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Where to Find East Yorkshire’s Best Nature Spots

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There’s a whole world teeming with life, hiding right under your nose. From beautiful butterflies to slithery snakes, you can make the most of this summer and uncover East Yorkshire’s hidden animal kingdom. We’ve rounded up some of the region’s best spots to observe nature’s best creations. It’s definitely a list of good things to do with the kids too!

Humber Estuary

© Copyright Paul Buckingham and licensed for reuse under this Creative Commons Licence

The estuary is home to some fantastic wildlife and supports a range of environments including sandflats, mudflats, and saltmarshes. There are harbour porpoises in the water, and you can also spot the occasional grey seal looking for food. The Humber is one of the ten most critical estuaries in Europe for birds. It is crucial for many rare and vulnerable species including marsh harrier, avocet, little tern and more.

River Hull

© Copyright Derek Harper and licensed for reuse under this Creative Commons Licence

The river contains a surprisingly diverse number of animals, including water voles, otters and the occasional grey seal and harbour porpoise. It is also home to a plethora of fish. Brown trout and grayling live in the upper river. In the lower river, you can find pike, bream, roach, dace, chub lampreys and eels.

Humber Bridge Country Park

Humber Bridge Country Park

A gorgeous 48-acre park with an incredible array of wildlife, Humber Bridge Country Park is home to twenty-two species of butterfly and several amphibians including great crested newts. The rarest species of butterfly in the park is the white-letter hairstreak which lays its legs in the elm trees during July. The park is well worth a visit in August when hundreds of butterflies fly through the meadows.

Loglands Nature Reserve

© Copyright Bernard Sharp and licensed for reuse under this Creative Commons Licence

Loglands nature reserve is located in Longhill in East Hull. The reserve has a range of habitats such as grasslands, wood and ponds. It is home to a myriad of butterflies including the gatekeeper, meadow brown, large skipper and speckled wood. You can also find newts and sticklebacks in the ponds.

Noddle Hill Nature Reserve

© Copyright Africa Gomez and licensed for reuse under this Creative Commons Licence

A tranquil nature reserve on the outskirts of Bransholme, Noddle Hill Nature Reserve boasts a wide variety of species including barn and tawny owls, great crested newts, otters, grass snakes, stoats, deer and many more. The reserve is arguably one of the best places to find wildlife in Hull and is well worth a visit.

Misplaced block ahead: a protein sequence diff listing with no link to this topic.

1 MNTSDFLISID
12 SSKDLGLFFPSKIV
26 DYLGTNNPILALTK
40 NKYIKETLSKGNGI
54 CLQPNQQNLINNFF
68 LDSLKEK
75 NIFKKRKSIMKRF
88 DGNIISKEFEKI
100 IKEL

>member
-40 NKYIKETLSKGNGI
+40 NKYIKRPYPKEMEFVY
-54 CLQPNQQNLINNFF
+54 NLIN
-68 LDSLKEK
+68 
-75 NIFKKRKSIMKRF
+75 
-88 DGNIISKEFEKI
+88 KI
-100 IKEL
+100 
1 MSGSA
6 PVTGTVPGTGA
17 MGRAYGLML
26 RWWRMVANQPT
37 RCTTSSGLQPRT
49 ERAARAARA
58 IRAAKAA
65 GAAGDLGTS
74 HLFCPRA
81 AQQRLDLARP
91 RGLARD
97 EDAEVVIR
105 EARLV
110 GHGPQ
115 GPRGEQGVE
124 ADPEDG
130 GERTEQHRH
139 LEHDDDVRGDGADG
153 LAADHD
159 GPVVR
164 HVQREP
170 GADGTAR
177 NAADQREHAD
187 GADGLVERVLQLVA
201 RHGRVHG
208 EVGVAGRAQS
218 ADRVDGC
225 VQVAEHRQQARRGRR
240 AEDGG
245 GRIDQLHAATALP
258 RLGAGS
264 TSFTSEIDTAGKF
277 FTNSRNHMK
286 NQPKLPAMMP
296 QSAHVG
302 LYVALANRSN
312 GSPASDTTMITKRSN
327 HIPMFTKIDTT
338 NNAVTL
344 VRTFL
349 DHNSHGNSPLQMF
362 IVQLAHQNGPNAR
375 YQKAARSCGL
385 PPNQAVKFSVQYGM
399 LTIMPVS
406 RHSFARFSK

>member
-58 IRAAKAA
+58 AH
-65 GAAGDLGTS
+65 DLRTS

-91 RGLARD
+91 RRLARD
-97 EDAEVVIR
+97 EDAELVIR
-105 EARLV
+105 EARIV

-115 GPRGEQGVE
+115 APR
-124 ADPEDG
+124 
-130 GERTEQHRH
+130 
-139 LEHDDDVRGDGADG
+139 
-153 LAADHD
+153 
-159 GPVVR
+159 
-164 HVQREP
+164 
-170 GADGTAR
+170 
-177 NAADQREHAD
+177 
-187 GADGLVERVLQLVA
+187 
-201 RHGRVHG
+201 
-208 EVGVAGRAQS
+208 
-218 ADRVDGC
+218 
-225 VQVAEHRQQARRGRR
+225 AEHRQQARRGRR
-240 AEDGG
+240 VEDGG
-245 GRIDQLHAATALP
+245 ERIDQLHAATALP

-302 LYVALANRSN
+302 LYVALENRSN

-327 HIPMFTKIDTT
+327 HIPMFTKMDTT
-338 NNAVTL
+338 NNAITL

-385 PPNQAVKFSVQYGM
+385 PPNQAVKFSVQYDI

Pearson Park Wildlife Garden

Pearson Park Wildlife Garden (Yorkshire Wildlife Trust)

This small garden next to Pearson Park contains up to 240 species at any given time. Its pond is home to smooth newts, and the garden is frequented by pipistrelle bats, hedgehogs, foxes and a plethora of birds including goldfinches, blue tits and chaffinches.

Pearson Park

© Copyright Bernard Sharp and licensed for reuse under this Creative Commons Licence

Pearson Park is one of the best places to see bats in the city. Bats, usually pipistrelle bats, skim the pond for insects at dawn and dusk. The artificial lights in the park mean that you can get excellent views of the bats as they hunt for food.

Keldmarsh Nature Reserve

If you have ever wanted to travel back in time then look no further than Keldmarsh Nature Reserve in Beverley. The reserve is reminiscent of the ancient habitats of Yorkshire. This wet woodland is full of chalk springs that bubble and flow throughout the secluded reserve, and are home to frogs and the occasional water vole. You can also find rare species of slime mould, in addition to an array of wetland plants.

Paull Holme Strays Nature Reserve

© Copyright Des Blenkinsopp and licensed for reuse under this Creative Commons Licence

A short drive from Hull, on the north bank of the Humber Estuary, is the Paull Holme Strays nature reserve. A myriad of bird species visit the reserve including wintering waders, peregrine, merlin, knot and more. In the surrounding grassland, you can spot short-eared owls, roe deer, brown hares and stoats. If you love bird watching, you need to visit Paull Holme Strays.

Any more suggestions?

If you’d like to contribute to our articles and help us keep our readers up to date with new ideas and things to do, email dave@whatsonhub.com and we’ll see about adding your suggestions.

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